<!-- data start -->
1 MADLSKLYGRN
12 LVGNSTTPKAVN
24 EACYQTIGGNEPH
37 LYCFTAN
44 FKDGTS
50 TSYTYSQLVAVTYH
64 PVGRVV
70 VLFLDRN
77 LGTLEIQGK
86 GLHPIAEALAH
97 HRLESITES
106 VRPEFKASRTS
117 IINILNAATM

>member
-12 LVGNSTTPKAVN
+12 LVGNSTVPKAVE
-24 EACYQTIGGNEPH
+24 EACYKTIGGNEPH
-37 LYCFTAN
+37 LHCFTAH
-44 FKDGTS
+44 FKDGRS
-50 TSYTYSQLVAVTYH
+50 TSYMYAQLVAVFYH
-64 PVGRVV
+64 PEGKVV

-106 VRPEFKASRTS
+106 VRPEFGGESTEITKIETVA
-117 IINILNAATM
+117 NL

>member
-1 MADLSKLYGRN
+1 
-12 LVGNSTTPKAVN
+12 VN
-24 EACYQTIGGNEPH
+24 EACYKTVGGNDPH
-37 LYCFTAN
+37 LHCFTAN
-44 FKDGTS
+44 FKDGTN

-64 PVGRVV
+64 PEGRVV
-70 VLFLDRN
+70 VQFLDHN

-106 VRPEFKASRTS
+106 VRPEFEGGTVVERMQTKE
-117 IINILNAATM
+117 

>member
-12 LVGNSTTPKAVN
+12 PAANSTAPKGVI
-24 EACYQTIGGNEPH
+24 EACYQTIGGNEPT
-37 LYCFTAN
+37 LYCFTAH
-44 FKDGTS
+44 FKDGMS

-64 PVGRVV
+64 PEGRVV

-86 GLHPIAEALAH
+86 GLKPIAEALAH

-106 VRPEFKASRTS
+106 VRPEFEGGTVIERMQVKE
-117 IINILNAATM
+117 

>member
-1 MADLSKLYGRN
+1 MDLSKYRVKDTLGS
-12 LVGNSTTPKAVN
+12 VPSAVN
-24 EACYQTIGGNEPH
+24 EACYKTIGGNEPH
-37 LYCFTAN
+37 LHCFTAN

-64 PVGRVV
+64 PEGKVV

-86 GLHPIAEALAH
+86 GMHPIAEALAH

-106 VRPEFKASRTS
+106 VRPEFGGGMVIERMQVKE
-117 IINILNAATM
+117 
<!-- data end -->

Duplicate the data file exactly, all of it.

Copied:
1 MADLSKLYGRN
12 LVGNSTTPKAVN
24 EACYQTIGGNEPH
37 LYCFTAN
44 FKDGTS
50 TSYTYSQLVAVTYH
64 PVGRVV
70 VLFLDRN
77 LGTLEIQGK
86 GLHPIAEALAH
97 HRLESITES
106 VRPEFKASRTS
117 IINILNAATM

>member
-12 LVGNSTTPKAVN
+12 LVGNSTVPKAVE
-24 EACYQTIGGNEPH
+24 EACYKTIGGNEPH
-37 LYCFTAN
+37 LHCFTAH
-44 FKDGTS
+44 FKDGRS
-50 TSYTYSQLVAVTYH
+50 TSYMYAQLVAVFYH
-64 PVGRVV
+64 PEGKVV

-106 VRPEFKASRTS
+106 VRPEFGGESTEITKIETVA
-117 IINILNAATM
+117 NL

>member
-1 MADLSKLYGRN
+1 
-12 LVGNSTTPKAVN
+12 VN
-24 EACYQTIGGNEPH
+24 EACYKTVGGNDPH
-37 LYCFTAN
+37 LHCFTAN
-44 FKDGTS
+44 FKDGTN

-64 PVGRVV
+64 PEGRVV
-70 VLFLDRN
+70 VQFLDHN

-106 VRPEFKASRTS
+106 VRPEFEGGTVVERMQTKE
-117 IINILNAATM
+117 

>member
-12 LVGNSTTPKAVN
+12 PAANSTAPKGVI
-24 EACYQTIGGNEPH
+24 EACYQTIGGNEPT
-37 LYCFTAN
+37 LYCFTAH
-44 FKDGTS
+44 FKDGMS

-64 PVGRVV
+64 PEGRVV

-86 GLHPIAEALAH
+86 GLKPIAEALAH

-106 VRPEFKASRTS
+106 VRPEFEGGTVIERMQVKE
-117 IINILNAATM
+117 

>member
-1 MADLSKLYGRN
+1 MDLSKYRVKDTLGS
-12 LVGNSTTPKAVN
+12 VPSAVN
-24 EACYQTIGGNEPH
+24 EACYKTIGGNEPH
-37 LYCFTAN
+37 LHCFTAN

-64 PVGRVV
+64 PEGKVV

-86 GLHPIAEALAH
+86 GMHPIAEALAH

-106 VRPEFKASRTS
+106 VRPEFGGGMVIERMQVKE
-117 IINILNAATM
+117 